Tax advice for your divorce

by Janet Thompson

Former partner, Divorce Helpline

Tax filing status:
is it better to file Married Filing Joint or Married Filing Separate?

In general, the greater the difference in your incomes, the more benefit you get from filing a joint tax return. For example, if you are a married couple and one of you has a $200,000 W-2 and the other has no income, married filing joint will save you $13,572 in taxes, whereas if you and your spouse earned $200,000 each, the savings is just $1. Of course, everyone’s case is different, so consult your Divorce Helpline attorney or tax advisor about your specific situation to be absolutely certain.

We are separated: How does that affect our filing status?

The IRS considers you to be married for the whole year if you have not obtained a final judgment of either divorce or legal separation by the last day of your tax year. For most people, this is December 31. However, if you live apart from your spouse, under certain circumstances you can be considered unmarried and can file as head of household. The rules for this are very strict, so be sure to carefully read IRS Publication 501 or see a tax accountant about your specific situation to be absolutely certain.

Tax liability—who must pay?

Settlement agreements typically include terms for who will pay tax bills for the current or previous years. This is binding between you two, but does not bind the IRS. If your Ex does not pay a tax bill as agreed, if you filed a joint return, you are personally liable and the IRS will come after you no matter what your agreement said. This is why it is best to get all past bills, especially tax bills, paid directly and in full at the time of the settlement. Be sure to get reliable advice about how you can protect yourself if past tax bills are a concern in your case.

How do I avoid having to pay my ex-husband’s tax bill?

Consider filing separately. If you file as single or even as married filing separate, you are liable only for the tax on your return under most circumstances. Also, if you file separately, you and your spouse still have the option to amend your returns later on and file a joint return.

My spouse and I live in a community property state and we want to file separately. How do we report our income?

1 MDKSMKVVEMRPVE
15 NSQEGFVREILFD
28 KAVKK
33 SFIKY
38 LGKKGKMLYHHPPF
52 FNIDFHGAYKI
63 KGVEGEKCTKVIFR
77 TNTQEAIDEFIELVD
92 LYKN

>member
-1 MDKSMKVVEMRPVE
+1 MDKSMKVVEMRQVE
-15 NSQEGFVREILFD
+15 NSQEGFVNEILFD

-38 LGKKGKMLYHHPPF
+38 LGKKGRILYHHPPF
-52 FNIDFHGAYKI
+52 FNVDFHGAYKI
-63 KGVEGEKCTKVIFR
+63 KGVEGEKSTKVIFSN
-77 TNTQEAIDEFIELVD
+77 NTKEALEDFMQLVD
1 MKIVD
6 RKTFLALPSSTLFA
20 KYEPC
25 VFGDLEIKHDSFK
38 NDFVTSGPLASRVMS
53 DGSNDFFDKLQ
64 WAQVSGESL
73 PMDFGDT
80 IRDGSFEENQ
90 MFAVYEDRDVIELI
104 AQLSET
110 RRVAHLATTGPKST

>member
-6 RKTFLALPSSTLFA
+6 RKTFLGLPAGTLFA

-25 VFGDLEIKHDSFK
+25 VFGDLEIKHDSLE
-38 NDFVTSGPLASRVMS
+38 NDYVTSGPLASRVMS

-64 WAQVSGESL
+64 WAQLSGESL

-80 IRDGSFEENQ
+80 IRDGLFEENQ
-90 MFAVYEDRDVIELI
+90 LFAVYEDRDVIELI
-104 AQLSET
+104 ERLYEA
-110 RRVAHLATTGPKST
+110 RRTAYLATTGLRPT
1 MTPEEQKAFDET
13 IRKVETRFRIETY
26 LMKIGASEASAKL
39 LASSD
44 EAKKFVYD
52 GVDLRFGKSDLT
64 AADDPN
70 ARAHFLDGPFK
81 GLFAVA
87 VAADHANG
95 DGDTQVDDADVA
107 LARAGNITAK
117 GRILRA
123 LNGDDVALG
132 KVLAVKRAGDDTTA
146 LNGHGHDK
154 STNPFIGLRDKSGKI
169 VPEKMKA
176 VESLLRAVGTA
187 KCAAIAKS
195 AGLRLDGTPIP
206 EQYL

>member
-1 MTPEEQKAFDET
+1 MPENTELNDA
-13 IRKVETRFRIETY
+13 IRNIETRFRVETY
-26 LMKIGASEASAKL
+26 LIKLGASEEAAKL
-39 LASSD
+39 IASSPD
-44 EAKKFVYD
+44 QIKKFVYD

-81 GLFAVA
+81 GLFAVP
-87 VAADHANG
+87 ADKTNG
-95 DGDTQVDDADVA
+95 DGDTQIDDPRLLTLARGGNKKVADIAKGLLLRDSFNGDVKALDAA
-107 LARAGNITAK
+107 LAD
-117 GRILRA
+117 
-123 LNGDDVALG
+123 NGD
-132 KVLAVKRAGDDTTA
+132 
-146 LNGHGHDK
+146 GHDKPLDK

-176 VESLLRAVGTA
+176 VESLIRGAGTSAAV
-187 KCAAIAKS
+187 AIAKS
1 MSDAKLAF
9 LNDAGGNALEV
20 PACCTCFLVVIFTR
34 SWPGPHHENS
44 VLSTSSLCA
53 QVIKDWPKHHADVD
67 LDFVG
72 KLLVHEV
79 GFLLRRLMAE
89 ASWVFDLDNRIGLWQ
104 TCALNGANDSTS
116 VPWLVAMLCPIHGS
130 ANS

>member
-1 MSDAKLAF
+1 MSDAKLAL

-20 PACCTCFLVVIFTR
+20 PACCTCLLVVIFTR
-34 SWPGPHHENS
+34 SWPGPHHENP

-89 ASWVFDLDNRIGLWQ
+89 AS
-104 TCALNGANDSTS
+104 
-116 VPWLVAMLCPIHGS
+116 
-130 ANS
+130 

In a community property state, most likely all income earned by both of you up to the date of separation is community income, and each of you must report one half of the total on your respective returns. Also, you would each report one half of the withholdings to that date. After the date of separation all earnings are separate, and each spouse would report these earnings on their separate tax returns. Earnings from investments remain community income until the assets are divided, and half should be reported by each of you.

My spouse has been underreporting our income on tax returns. I am concerned that the IRS will go after me. What should I do?

You may be able to claim relief from the tax liability under the “Innocent Spouse” rules laid out by the IRS. Your qualification depends on a number of factors and the law has changed recently, so consult with your tax advisor about your specific situation.

My spouse has been paying me a fixed amount of money since we separated. Do I have to pay tax on that?

Spousal support (alimony) is generally deductible by the payer and included in the income of the payee, but only if there is a legal document signed by both spouses or the court stating the amount to be paid. There are specific provisions that need to be listed in the document to make it effective, so do not assume that you have deductible spousal support unless your document has been prepared or reviewed by an attorney.

Can I deduct my attorney fees on my tax return?

Legal fees and court costs related to divorce are not deductible. However, fees for getting advice on taxes and tax related issues are deductible. Ask your attorney to allocate the tax related portion of your bill so you can deduct it. These expenses are deductible as miscellaneous itemized deduction on Schedule A and are subject to the 2% of adjusted gross income limit. You should also be able to deduct the cost of appraisers, actuaries and accountants.